🎥 Paying Yourself as a Small Business Owner (Winnie Sun)

Winnie Sun

Financial advisor Winnie Sun discusses paying yourself as a business owner.

Paying yourself is so important—I want you to pay yourself as much as you can!

From the beginning, if you already have a viable business—it’s running well, it’s established, you’ve got your slate of clients—then you know how important it is to invoice on time and get yourself paid. Once you’re getting paid, it’s important to treat it like you would a regular paycheck: for every dollar make sure a good portion—20%, 30%, as close to 50% as you can—is going to pay yourself.

Of course you’re also going to have to allocate for taxes—you should have a minimum of 20% set aside so you’re ready with those estimated taxes.

Also make sure you have a buffer: fund your emergency fund as soon as you can, which is generally 3-6 months of living expenses (bare bones: housing, food, and medication costs; for most households you need a little more, so put aside what you can).

If you’re just starting off, focus on bringing in income as your number one goal. All the other bells and whistles—social reach, etc.—are nice, but focus on bringing in income, especially recurring income.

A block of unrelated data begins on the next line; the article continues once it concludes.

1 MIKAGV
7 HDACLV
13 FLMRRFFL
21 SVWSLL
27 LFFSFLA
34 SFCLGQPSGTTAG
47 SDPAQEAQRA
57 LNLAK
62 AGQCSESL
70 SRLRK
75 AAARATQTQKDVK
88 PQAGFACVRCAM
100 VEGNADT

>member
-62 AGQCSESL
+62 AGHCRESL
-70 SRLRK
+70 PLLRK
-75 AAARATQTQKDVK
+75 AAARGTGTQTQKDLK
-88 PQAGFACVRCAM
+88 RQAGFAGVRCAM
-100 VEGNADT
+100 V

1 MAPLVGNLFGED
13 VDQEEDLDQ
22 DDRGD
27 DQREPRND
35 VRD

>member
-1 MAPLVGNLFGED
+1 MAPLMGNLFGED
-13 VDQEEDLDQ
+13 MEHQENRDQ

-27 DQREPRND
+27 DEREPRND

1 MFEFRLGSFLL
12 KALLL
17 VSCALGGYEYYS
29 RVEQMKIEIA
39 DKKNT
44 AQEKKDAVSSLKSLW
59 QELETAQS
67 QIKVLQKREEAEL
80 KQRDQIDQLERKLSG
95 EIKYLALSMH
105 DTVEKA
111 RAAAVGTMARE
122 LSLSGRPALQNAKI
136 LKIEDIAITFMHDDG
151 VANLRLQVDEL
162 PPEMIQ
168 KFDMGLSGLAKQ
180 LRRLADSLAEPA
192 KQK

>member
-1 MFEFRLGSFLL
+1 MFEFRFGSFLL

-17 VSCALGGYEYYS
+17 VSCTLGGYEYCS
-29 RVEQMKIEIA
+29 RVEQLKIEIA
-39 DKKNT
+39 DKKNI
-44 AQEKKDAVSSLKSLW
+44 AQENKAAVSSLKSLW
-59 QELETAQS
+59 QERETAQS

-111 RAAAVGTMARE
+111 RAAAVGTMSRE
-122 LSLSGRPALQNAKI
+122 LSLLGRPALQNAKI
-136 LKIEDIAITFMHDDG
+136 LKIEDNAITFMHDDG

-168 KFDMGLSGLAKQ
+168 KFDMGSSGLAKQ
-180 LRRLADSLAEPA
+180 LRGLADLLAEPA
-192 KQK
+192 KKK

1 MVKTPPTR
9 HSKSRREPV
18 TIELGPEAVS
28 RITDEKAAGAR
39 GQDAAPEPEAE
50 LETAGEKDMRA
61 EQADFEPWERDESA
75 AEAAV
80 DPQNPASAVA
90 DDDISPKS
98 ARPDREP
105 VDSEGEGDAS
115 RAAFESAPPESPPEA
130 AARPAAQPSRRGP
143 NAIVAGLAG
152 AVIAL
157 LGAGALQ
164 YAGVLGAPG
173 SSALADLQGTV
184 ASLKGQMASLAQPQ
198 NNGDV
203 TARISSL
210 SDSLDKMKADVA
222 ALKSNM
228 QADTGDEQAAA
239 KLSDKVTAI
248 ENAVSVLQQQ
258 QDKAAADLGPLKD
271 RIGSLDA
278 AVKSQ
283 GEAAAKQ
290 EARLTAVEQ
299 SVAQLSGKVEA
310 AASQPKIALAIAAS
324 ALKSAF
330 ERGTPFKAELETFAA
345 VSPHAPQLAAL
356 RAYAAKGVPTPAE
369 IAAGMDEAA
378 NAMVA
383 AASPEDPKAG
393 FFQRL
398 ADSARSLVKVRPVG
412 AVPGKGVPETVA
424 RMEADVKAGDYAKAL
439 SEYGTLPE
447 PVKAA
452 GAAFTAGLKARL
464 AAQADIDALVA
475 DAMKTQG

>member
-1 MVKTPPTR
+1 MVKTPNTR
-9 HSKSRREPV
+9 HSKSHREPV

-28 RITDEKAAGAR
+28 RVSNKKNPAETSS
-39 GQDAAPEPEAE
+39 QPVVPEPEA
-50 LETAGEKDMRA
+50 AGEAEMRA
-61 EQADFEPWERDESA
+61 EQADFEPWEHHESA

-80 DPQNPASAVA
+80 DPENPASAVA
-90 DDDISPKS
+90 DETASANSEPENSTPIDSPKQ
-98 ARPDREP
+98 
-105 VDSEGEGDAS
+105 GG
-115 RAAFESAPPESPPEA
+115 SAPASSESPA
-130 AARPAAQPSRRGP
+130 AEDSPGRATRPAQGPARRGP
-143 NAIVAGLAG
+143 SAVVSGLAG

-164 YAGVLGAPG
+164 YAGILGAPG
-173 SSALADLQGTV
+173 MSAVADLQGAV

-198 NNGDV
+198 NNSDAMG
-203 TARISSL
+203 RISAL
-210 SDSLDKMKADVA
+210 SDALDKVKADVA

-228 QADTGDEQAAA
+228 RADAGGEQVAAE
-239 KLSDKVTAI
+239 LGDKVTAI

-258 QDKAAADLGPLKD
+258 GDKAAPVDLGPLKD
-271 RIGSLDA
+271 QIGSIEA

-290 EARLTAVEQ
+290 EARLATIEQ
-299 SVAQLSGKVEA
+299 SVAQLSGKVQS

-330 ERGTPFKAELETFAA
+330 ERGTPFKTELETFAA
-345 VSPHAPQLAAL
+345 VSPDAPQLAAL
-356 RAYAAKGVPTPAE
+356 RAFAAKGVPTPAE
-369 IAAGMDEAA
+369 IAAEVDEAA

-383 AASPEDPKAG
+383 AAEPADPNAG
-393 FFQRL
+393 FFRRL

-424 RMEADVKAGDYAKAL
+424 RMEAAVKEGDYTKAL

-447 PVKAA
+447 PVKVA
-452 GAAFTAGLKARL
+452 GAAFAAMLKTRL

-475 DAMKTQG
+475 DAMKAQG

Until you have that, there’s no disadvantage to also maintaining a traditional job that will give you benefits like a 401K and medical benefits until you’re able to duplicate the same level of financial comfort on your own.

Winnie Sun @winniesun
#WinnieSun :sunny: :speaking_head: 25 billion impressions shared | Forbes Ranked Award-Winning Financial Advisor | #CNBCFACouncil Personal Finance Educator Media Brand Spokesperson | Managing Partner of Sun Group

Tell Us Below:

Do you pay yourself a regular salary as a small business owner?

If so, is it a consistent amount at certain intervals (like a paycheck), or is it a percentage of every dollar that comes into your business?

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totally words of wisdom here – It took me years to set aside money for taxes. And that bit is still hard to do :slight_smile: And keeping your day job while you build a side hustle as a social media manager is timeless practical advice. Thanks @winniesun for the vital money reminders.

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I will admit I made a LOT of financial mistakes during my years of self-employment, especially putting so much back into the business (and neglecting retirement contributions for a few years, though thankfully my husband was still doing it with an employer match!). I was often good about giving our household 50% and keeping 50% in my business account, but not always…